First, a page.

Guardiola adds: “Tito Vilanova defined him very well. Tito used to say: ‘Andrés doesn’t run, he glides. He’s like an ice hockey player, only without skates on. Sssswishhh, sssswishhh, sssswishhhh …’ That description is evocative, very graphic, and I think it’s an accurate one. He goes towards one side as if he was skating, watching everything that’s going on around him. Then, suddenly, he turns the other way with that smoothness he has. Yes, that’s it, Andrés doesn’t run, he glides.”

Guardiola adds: “Sometimes in life, it’s first impressions that count and the first impression I have of Andrés was the day my brother Pere, who was working for Nike at the time, told me about Iniesta. I was still playing for Barcelona myself and he said: ‘Pep, you’ve got to come and see this kid.’ It was before the final of the Nike Cup. I remember getting changed quickly after training and rushing there, dashing to the stadium. And yes, I saw how good he was. I told myself: ‘This kid will play for Barcelona, for sure … he’s going to make it.’ I told myself that, and I told Pere that too.

“On my way out of the ground after that final when Andrés was the best player on the pitch, I came across Santiago Segurola, the football writer. I said to him: ‘I’ve just seen something incredible.’ I had this feeling that what I’d just witnessed was unique. That was my first impression of Andrés.

“But later,” Guardiola admits, “I came to really value something else Andrés does, something that he had made me see with time: the importance of attacking the center-backs. No one does it. But watch and you see it. If the central defender has to step out, everything opens up; the whole defense becomes disorganized and spaces appear that weren’t there before. It’s all about breaking through lines to find space behind them. Open, then find.

“For example, we set up our attack so that Leo Messi could attack the central defenders,” Guardiola explains. “We had to attack in such a way as to get the ball to Andrés and Leo so that they could attack the central defenders and that opened them up. When we managed that, we knew that we would win the game because Leo scored goals and Andrés generated everything else: dribbling, numerical superiority, the ability to unbalance the game, the final pass, both to the outside and filtered through the middle. He sees it all and he has that gift for dribbling that’s so unique to him. That dribbling ability is everything today. And it was Andrés who opened my eyes to the importance of an inside forward or midfielder being able to dribble too. If he dribbles, if he carries the ball and goes at people, everything flows. With time, I saw that.”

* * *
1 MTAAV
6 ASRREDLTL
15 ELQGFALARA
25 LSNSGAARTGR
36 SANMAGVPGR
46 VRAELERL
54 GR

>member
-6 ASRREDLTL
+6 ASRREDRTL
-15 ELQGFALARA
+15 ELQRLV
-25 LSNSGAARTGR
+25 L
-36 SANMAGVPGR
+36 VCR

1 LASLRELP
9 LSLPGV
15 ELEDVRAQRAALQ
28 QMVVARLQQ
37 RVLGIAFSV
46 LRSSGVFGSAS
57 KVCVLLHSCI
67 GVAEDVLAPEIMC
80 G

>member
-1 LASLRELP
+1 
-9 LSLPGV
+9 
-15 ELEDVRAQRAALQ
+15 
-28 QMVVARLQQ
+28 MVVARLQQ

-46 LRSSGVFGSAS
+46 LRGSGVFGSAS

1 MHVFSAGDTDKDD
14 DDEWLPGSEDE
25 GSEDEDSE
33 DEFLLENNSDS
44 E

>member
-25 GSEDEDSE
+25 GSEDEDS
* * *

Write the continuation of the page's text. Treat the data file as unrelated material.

The Guardian Sport

Frank de Boer Left Crystal Palace after 77 Days. Dave Bassett Didn’t Last 77 Hours


London – Frank de Boer didn’t win a league game in his short tenure at Crystal Palace’s Selhurst Park. Back in 1984, Dave Bassett didn’t stick around long enough to see the team play.

Bassett’s stock was on the rise in the summer of 1984. After guiding Wimbledon to the Fourth Division title with 98 points in the 1982-83 season, he had just led them to a second consecutive promotion. His style of play may not have been to the taste of the football purists but, with the club jumping up to the Second Division, the ends definitely justified the means.

Attention from Football League clubs up and down the country was inevitable and in May 1984 a vacancy opened up that tested Bassett’s loyalty to the Dons. Crystal Palace chairman Ron Noades thought his squad was “good enough to have finished in the top eight” but he had just watched manager Alan Mullery produce 15th- and 18th-placed finishes in the Second Division. With average attendances dropping, Noades decided to wield the ax.

Bassett’s contract with Wimbledon expired in October 1984 and he was immediately installed as the favorite to make the short move across south London. After spending a decade at Wimbledon as a player and then a manager, leaving Plough Lane would prove difficult. He was unveiled as the new Palace manager just three days after Mullery’s sacking but he sounded torn over the move. “It was the hardest decision I have ever had to make in football,” said Bassett. “I have spent a great deal of my life at Wimbledon and you cannot turn your back on that sort of thing quickly. This is a new challenge and one that I feel capable facing. Palace can return to the top. This club can get back to where it belongs.”